WORDS: Patrick Kolan
Let’s get the necessary Edgar Wright preamble out of the way: I love his shit – but I’m an apologist to the Kevin Smith-degree. Yes, Spaced is one of my favourite shows of all-time. Yes, I imported Shaun of the Dead from the UK because it wasn’t getting a local release within a reasonable timeframe. Yes, Hot Fuzz is a work of action-comedy genius. I interviewed him on that press tour – and took this snappy photo of him:
Time trundled on; Scott Pilgrim was really good – but then, it was an adaptation of the superior original. The World’s End left me craving a lead character who wasn’t an asshead. Ant-Man’s best moments were courtesy of Wright, sure, but stymied by Marvel itself. It was so-so.
Point is, he has more hits than misses, but I’m a wankingly-big fan and my opinions are admittedly compromised now. But even then, Wright has been trending downhill a little over the last ten years – and that’s because he has been, I’m right, and hey – prove me wrong.
All that changes now. It delights me to report that Baby Driver is a monumental fucking triumph. This is the best action movie of 2017 and the best thing Wright has done to date.
So accomplished is Wright’s take on the driver-action sub-genre, it just about defines it. Or underlines it, maybe: hard vehicular action, stoic but sympathetic anti-hero, a thumping soundtrack to tie the whip-pans and long-takes together. But then, like a car pulling the handbrake, Baby Driver hits a hard-right and takes you on a (gasp!) emotional ride too, plucking away at that nubbin in your brain that wants some heart and logic and repercussion for all the action.
What could have been a sketch of a plot turns into something more rewarding and surprising: the titular Baby (a perfect performance by Ansel Elgort – truly) is at the mercy of crime boss, Doc (when Kevin Spacey signs off on your script, you did something very right), running Doc’s missions to clear a debt and eventually escape The Life. The kid wheelman (wheelkid?) falls for Deborah (Lily James, who has plenty of impact in her role) and things get messy on the road to freedom.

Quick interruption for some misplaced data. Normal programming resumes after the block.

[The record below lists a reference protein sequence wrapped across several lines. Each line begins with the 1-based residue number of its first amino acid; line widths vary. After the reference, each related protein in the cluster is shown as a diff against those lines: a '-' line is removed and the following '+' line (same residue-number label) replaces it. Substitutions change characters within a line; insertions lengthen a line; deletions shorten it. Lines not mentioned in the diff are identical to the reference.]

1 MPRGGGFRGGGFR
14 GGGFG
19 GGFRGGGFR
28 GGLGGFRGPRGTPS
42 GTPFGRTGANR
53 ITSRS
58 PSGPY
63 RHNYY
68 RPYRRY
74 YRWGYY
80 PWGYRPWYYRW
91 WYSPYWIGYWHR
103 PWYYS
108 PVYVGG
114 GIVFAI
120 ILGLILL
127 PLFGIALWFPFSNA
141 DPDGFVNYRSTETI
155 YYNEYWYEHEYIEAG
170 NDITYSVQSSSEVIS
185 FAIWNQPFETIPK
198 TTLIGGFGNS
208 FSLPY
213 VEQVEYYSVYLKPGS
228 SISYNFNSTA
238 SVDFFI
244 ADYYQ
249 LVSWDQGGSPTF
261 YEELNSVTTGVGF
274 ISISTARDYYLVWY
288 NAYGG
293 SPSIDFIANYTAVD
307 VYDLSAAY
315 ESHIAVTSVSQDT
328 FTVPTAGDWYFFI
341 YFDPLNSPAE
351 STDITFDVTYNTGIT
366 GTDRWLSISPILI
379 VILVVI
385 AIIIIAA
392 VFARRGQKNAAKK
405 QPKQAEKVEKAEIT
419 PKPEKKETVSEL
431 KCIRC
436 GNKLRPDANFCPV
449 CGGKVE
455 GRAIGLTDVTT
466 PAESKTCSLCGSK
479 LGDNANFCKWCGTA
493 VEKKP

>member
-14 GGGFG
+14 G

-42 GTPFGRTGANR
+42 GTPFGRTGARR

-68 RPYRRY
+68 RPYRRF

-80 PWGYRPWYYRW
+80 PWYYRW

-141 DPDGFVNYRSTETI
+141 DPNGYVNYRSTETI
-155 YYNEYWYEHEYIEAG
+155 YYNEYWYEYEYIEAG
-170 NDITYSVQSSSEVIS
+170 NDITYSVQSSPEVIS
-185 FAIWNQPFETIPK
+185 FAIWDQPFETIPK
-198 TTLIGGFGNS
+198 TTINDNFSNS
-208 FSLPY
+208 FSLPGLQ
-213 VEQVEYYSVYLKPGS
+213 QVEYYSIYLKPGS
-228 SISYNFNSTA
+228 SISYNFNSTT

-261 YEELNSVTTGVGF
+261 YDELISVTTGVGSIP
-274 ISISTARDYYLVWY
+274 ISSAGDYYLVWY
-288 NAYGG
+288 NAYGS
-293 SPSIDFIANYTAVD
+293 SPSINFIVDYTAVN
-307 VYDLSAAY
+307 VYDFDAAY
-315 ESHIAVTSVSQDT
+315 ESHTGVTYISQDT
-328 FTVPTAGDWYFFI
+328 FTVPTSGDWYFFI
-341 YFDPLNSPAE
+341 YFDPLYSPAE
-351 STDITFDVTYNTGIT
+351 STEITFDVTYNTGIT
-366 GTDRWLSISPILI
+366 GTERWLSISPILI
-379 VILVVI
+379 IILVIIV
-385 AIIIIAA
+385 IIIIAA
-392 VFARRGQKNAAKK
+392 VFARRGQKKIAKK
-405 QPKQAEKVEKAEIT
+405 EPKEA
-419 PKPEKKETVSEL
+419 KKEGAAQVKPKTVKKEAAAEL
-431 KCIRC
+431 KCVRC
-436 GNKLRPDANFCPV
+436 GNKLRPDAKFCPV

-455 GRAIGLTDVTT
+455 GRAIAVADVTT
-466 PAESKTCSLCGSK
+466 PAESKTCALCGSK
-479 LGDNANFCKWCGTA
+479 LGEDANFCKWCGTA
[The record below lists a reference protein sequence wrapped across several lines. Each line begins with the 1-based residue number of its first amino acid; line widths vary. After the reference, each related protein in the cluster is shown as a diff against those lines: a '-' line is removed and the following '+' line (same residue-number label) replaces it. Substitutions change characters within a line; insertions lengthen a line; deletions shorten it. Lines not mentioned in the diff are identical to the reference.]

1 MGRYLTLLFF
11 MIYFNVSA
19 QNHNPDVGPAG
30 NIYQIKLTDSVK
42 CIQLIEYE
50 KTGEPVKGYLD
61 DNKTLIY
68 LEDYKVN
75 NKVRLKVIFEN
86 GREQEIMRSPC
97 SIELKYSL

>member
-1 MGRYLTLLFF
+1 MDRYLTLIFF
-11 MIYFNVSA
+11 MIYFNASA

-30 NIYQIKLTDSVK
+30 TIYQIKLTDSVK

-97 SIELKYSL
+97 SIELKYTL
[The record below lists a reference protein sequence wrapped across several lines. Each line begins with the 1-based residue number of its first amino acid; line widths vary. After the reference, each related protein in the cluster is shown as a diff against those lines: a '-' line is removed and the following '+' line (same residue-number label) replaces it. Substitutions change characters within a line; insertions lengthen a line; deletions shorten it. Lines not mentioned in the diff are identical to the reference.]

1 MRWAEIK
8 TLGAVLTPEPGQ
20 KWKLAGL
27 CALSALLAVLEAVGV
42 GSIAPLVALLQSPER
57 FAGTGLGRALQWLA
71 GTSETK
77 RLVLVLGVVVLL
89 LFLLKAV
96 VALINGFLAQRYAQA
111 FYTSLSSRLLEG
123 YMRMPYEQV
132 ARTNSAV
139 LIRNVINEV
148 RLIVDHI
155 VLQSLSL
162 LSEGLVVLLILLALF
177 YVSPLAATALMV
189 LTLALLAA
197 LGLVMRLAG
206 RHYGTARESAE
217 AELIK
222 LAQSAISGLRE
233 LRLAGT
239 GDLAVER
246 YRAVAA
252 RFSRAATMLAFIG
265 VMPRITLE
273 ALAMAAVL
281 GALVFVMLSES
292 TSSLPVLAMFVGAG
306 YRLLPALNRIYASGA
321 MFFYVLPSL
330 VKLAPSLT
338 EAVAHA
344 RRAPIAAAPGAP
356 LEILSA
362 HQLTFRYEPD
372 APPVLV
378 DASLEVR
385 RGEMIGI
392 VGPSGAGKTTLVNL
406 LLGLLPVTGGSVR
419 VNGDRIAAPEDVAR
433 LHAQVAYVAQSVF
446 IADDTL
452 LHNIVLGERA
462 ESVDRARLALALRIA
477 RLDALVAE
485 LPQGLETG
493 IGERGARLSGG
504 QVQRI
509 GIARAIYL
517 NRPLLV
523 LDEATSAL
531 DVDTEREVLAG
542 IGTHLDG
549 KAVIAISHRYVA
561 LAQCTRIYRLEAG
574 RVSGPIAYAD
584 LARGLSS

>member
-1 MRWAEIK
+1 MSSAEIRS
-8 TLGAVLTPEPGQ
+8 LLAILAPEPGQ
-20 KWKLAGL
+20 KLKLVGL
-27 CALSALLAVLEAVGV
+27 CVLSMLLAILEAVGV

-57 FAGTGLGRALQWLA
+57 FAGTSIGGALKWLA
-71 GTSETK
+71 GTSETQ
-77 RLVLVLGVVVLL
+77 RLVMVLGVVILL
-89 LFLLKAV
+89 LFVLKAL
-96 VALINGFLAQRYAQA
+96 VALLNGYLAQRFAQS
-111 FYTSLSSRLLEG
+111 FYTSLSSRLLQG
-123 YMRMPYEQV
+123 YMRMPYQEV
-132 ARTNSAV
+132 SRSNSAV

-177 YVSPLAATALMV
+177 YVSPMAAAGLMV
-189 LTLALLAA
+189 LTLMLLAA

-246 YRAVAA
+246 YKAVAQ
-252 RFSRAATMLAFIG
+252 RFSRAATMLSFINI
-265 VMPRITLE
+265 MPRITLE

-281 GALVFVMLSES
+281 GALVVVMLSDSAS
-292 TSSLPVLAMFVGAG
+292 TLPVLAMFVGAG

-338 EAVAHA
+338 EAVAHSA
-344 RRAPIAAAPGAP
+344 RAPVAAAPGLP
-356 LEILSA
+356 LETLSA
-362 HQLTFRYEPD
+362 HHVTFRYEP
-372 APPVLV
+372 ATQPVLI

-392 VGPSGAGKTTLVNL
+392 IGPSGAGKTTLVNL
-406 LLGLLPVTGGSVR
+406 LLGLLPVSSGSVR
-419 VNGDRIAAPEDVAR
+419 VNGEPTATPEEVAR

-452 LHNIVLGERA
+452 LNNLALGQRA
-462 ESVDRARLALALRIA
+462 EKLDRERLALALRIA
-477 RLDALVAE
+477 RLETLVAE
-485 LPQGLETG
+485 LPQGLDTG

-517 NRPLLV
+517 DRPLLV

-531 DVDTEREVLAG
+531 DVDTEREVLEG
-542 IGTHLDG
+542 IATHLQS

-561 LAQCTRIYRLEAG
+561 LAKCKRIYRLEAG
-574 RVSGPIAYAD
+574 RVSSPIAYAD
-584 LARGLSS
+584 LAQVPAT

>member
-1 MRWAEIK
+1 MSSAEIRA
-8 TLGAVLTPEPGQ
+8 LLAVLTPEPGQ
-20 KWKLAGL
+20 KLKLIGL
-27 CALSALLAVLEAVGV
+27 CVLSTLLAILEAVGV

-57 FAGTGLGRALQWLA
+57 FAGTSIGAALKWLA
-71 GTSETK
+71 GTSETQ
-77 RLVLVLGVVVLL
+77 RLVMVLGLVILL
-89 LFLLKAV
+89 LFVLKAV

It’s in pushing beyond this simple set-up that Edgar Wright shows just how far he’s come as a writer, director, thoughtful editor and, critically, film fan. He just knows this stuff. This, like most of his past work, nods generously to his love of the craft – littering his story with references as far afield as Pixar hits and show tunes. When it comes to his lens technique, he frames up like each shot has been noodling around in his skull for years, just waiting to be captured. His edits remain about the best in the industry. From the opening moments, his cuts are razor sharp. He makes undoubtedly complex takes look effortless – clever, but not self-consciously so. It must be hard to reinvent racing action, make it fresh and surprising – and yet here we are.
So too the gritty American street crime caper. It’s been done and done again – from the Fast/Furious films on one end to something like Bullitt at the other. And yet, once again Wright pulls it off. I guess sometimes it takes the eyes of an expat to view Americana clearly, cleanly. Set in Atlanta, cement and spaghetti highways have rarely looked more interesting. He matches his visual flair with a soundscape that spans a range of genres and tempos, graciously staying mostly away from well-worn hits.
Baby bops down the street, only partially aware of his surroundings, trademark buds in his ears, while lyrics to the soundtrack wiz past, stenciled onto walls, or worked into signs and banners around him. Deborah enters frame, a subtle love heart aligning perfectly above her off in the background. Later, bullets and explosions become a drum machine backing to brutal and perfectly executed show-downs. Ideas toyed with in Shaun and Fuzz are delivered with the full force of years of experience and experimentation here. This is Wright’s joy of filmcraft in full effect and, god, we are better for it.
Throughout the screening, I kept thinking about how this stacks up against a Tarantino caper like Django Unchained (which shares lead star Jamie Foxx), or even something more akin to Death Proof, itself a tribute to the car-action genre. This smokes Death Proof; leaves it in the dust. It goes match-for-match against Tarantino’s best direction, evoking priceless performances from Elgort, James and a support cast of heavies like Spacey and Jon Hamm.
I often complain about action films that don’t challenge their audiences – or pander to them (coughAlienCovenantcough). Baby Driver is the proof-positive that you can pay homage but still be inventive. This is a film that, in the hands of Bruckheimer or Bay or even new-era popular cinema darlings like Blommkamp and Abrams, would not have succeeded. Wright has the technical ability and written credibility to deliver his creative vision, uncompromised, rarely excessive and absolutely entertaining to the last moments.